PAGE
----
Wieseltier on God and Morality
Leon Wieseltier of The New Republic has written an excellent article about the recent election for the November 22 issue of the magazine. Sadly, they make you pay to get the article on line. Here are a few excerpts:
It is not the triumphalism of the Republicans that is so distasteful (victory indeed is theirs), it is the sanctimony; and this is owed to a further refinement of the Republican worldview, according to which moral values are finally religious values. It is philosophically and historically obtuse, of course, to think that morality cannot exist without religion, or that immorality cannot exist with religion; but for the Republicans “values” are the entailments of “faith”. The good are with God, the bad are without God. And since winners are good and losers are bad, it follows that the winners are with God and the losers are without God. What clarity!
Moreover, the “faith” that is being praised as the road to political salvation, the Bush ideal of religion, is a zealous ignorance, a complacent renunciation of proof and evidence and logic and argument, as if the techniques of reason were merely liberal tools. A few weeks before the election David Brooks explained to his readers that Republicans and Democrats have different notions of leadership. Republicans admire “straight-talking men of faith,” whereas Democrats prefer leaders who are “knowledgeable and thoughtful.&rdquo Brooks was serenely unaware of what a damning admission he had made. There is no reason why liberals, even in defeat, should entertain such a surrender of intelligence.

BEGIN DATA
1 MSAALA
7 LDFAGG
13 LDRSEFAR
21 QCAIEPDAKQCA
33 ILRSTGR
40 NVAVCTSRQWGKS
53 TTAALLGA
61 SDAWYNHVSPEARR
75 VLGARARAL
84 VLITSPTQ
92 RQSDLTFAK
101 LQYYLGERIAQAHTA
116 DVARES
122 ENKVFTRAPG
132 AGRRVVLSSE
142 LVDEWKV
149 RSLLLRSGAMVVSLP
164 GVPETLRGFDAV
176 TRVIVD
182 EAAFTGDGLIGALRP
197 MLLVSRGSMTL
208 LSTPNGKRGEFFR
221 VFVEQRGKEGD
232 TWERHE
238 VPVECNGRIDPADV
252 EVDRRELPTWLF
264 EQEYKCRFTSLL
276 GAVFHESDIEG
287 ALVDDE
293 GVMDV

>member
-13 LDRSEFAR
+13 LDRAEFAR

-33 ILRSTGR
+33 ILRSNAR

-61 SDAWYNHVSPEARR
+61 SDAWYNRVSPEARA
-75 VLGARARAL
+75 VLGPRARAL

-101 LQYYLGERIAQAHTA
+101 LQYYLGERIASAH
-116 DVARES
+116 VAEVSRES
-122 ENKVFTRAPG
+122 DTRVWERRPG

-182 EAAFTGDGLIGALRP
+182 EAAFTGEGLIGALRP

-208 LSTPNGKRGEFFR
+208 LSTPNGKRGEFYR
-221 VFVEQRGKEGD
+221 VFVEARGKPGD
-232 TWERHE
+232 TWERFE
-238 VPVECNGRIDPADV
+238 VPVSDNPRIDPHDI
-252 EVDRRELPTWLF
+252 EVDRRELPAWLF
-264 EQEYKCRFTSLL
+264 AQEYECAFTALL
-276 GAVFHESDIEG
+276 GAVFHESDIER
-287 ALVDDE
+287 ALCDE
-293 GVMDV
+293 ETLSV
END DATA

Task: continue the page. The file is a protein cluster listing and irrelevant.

Perfectly said. I would only add that the problem is not restricted to religious voters. The hallmark of modern conservatism is the simplemindedness of its platform. It is based entirely on slogans. Cut taxes and revenues go up. More guns less crime. Let people keep more of their own money. You can't conserve your way out of an energy crisis. If you dare suggest that the reality is far more complex than these slogans suggest, people's eyes glaze over and the media accuses you of being too complex and nuanced.
One final quote: After a discussion of stem-cell research in which he points out that it is only Catholic and evangelical Christian religion that is offended by this sort of research, not religion generally, he writes:
When I complain about the scanting of my religion in the bioethical debate, I am not being altogether serious. Obviously I do not expect Congress to act on the sanctity of Judaism when it makes laws about stem-cell research or abortion. This is not only because Judaism has too few adherents to carry the day. It is not the politics of a democracy, but the philosophy of a democracy, that requires me to accept these limitations upon the reach of my faith. For my faith is my faith, even if I believe it to be universally true. The reasons of my religion cannot compel the assent of people who do not share my religion. They have the reasons of their religion, which cannot compel my assent.
If all religious people agreed with these thoughts I'd stop worrying so much about religion.